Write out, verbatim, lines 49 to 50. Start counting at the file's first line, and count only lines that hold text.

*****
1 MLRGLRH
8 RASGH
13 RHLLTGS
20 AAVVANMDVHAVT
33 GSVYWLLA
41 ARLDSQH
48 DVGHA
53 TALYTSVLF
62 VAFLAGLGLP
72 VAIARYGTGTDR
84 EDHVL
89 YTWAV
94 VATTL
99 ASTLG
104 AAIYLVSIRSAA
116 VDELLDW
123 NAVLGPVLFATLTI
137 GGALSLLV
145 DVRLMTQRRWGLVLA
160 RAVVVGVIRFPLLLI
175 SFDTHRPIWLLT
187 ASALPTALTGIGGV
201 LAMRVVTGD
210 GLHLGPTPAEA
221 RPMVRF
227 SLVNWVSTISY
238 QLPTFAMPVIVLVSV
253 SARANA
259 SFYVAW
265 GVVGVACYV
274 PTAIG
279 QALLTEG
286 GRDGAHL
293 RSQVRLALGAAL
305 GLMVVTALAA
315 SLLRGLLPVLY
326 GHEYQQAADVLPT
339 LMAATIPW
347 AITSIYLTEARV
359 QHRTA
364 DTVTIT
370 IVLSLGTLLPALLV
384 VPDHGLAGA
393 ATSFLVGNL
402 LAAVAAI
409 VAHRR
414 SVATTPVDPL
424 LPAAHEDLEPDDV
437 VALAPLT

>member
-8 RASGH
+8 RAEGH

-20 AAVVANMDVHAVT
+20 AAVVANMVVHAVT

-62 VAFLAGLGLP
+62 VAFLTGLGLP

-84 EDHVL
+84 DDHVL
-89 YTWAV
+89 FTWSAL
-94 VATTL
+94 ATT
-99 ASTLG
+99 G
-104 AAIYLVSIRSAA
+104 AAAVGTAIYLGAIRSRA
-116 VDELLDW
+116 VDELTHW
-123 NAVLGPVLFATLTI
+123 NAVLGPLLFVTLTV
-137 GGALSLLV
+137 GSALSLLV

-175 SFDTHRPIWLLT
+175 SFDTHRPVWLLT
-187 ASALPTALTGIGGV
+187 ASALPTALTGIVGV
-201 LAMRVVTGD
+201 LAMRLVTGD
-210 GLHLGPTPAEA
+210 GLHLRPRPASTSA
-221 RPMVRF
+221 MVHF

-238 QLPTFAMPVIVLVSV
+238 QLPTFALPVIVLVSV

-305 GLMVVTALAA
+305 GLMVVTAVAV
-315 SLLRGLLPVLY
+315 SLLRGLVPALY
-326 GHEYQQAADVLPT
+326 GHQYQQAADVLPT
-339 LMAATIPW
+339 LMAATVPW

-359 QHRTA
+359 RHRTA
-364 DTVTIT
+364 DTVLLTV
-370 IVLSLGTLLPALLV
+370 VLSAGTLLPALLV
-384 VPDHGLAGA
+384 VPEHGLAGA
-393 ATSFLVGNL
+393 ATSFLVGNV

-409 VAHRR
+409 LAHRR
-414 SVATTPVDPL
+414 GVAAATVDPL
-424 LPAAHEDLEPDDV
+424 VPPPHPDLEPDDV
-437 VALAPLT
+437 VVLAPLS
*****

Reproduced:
437 VALAPLT

>member